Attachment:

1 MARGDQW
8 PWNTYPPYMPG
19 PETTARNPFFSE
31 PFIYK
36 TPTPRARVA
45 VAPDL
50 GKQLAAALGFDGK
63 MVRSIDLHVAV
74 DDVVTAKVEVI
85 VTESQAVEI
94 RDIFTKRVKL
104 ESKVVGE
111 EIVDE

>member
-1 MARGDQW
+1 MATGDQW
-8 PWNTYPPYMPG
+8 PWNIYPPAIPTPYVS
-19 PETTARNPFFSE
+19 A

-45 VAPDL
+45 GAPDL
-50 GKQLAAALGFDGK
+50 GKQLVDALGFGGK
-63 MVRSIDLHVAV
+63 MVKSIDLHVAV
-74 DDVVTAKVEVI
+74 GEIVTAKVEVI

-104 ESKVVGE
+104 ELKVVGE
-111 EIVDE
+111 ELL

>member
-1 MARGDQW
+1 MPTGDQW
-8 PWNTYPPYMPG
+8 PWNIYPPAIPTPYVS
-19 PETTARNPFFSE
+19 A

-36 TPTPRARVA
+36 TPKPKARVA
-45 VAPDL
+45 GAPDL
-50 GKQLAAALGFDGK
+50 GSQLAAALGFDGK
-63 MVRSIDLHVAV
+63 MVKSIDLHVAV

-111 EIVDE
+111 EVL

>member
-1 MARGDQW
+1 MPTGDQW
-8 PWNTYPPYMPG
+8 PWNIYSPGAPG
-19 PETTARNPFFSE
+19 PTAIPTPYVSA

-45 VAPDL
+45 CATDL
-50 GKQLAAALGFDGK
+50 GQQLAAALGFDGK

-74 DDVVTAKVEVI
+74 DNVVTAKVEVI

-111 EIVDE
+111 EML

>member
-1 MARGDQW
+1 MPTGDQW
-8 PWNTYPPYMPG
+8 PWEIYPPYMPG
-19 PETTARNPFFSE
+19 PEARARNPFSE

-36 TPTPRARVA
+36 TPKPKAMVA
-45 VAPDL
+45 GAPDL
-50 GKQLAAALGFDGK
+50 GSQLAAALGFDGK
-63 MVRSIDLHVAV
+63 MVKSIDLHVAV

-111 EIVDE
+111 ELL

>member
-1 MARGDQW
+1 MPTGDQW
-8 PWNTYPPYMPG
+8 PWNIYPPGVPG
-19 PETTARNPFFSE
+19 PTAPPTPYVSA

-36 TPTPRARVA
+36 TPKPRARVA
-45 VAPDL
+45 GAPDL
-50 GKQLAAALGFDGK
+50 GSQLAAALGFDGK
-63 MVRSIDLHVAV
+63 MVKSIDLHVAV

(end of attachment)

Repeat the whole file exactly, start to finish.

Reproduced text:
1 MARGDQW
8 PWNTYPPYMPG
19 PETTARNPFFSE
31 PFIYK
36 TPTPRARVA
45 VAPDL
50 GKQLAAALGFDGK
63 MVRSIDLHVAV
74 DDVVTAKVEVI
85 VTESQAVEI
94 RDIFTKRVKL
104 ESKVVGE
111 EIVDE

>member
-1 MARGDQW
+1 MATGDQW
-8 PWNTYPPYMPG
+8 PWNIYPPAIPTPYVS
-19 PETTARNPFFSE
+19 A

-45 VAPDL
+45 GAPDL
-50 GKQLAAALGFDGK
+50 GKQLVDALGFGGK
-63 MVRSIDLHVAV
+63 MVKSIDLHVAV
-74 DDVVTAKVEVI
+74 GEIVTAKVEVI

-104 ESKVVGE
+104 ELKVVGE
-111 EIVDE
+111 ELL

>member
-1 MARGDQW
+1 MPTGDQW
-8 PWNTYPPYMPG
+8 PWNIYPPAIPTPYVS
-19 PETTARNPFFSE
+19 A

-36 TPTPRARVA
+36 TPKPKARVA
-45 VAPDL
+45 GAPDL
-50 GKQLAAALGFDGK
+50 GSQLAAALGFDGK
-63 MVRSIDLHVAV
+63 MVKSIDLHVAV

-111 EIVDE
+111 EVL

>member
-1 MARGDQW
+1 MPTGDQW
-8 PWNTYPPYMPG
+8 PWNIYSPGAPG
-19 PETTARNPFFSE
+19 PTAIPTPYVSA

-45 VAPDL
+45 CATDL
-50 GKQLAAALGFDGK
+50 GQQLAAALGFDGK

-74 DDVVTAKVEVI
+74 DNVVTAKVEVI

-111 EIVDE
+111 EML

>member
-1 MARGDQW
+1 MPTGDQW
-8 PWNTYPPYMPG
+8 PWEIYPPYMPG
-19 PETTARNPFFSE
+19 PEARARNPFSE

-36 TPTPRARVA
+36 TPKPKAMVA
-45 VAPDL
+45 GAPDL
-50 GKQLAAALGFDGK
+50 GSQLAAALGFDGK
-63 MVRSIDLHVAV
+63 MVKSIDLHVAV

-111 EIVDE
+111 ELL

>member
-1 MARGDQW
+1 MPTGDQW
-8 PWNTYPPYMPG
+8 PWNIYPPGVPG
-19 PETTARNPFFSE
+19 PTAPPTPYVSA

-36 TPTPRARVA
+36 TPKPRARVA
-45 VAPDL
+45 GAPDL
-50 GKQLAAALGFDGK
+50 GSQLAAALGFDGK
-63 MVRSIDLHVAV
+63 MVKSIDLHVAV